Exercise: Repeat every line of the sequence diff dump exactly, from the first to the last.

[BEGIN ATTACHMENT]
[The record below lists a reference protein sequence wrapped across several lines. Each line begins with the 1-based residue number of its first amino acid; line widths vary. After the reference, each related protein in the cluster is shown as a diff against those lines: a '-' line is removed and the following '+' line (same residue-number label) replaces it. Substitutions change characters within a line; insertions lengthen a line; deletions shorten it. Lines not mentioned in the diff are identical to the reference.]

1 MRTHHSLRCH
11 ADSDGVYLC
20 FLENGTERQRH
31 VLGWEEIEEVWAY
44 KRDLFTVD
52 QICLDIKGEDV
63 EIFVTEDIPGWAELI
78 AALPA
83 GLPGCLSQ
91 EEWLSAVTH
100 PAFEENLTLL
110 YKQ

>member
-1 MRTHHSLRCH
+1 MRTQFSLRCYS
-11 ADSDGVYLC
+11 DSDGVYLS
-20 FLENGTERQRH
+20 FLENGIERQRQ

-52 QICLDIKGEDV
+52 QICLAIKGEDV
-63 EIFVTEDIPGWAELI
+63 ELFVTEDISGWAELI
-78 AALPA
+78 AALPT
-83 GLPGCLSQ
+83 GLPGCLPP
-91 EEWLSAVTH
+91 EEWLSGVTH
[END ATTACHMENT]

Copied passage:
[The record below lists a reference protein sequence wrapped across several lines. Each line begins with the 1-based residue number of its first amino acid; line widths vary. After the reference, each related protein in the cluster is shown as a diff against those lines: a '-' line is removed and the following '+' line (same residue-number label) replaces it. Substitutions change characters within a line; insertions lengthen a line; deletions shorten it. Lines not mentioned in the diff are identical to the reference.]

1 MRTHHSLRCH
11 ADSDGVYLC
20 FLENGTERQRH
31 VLGWEEIEEVWAY
44 KRDLFTVD
52 QICLDIKGEDV
63 EIFVTEDIPGWAELI
78 AALPA
83 GLPGCLSQ
91 EEWLSAVTH
100 PAFEENLTLL
110 YKQ

>member
-1 MRTHHSLRCH
+1 MRTQFSLRCYS
-11 ADSDGVYLC
+11 DSDGVYLS
-20 FLENGTERQRH
+20 FLENGIERQRQ

-52 QICLDIKGEDV
+52 QICLAIKGEDV
-63 EIFVTEDIPGWAELI
+63 ELFVTEDISGWAELI
-78 AALPA
+78 AALPT
-83 GLPGCLSQ
+83 GLPGCLPP
-91 EEWLSAVTH
+91 EEWLSGVTH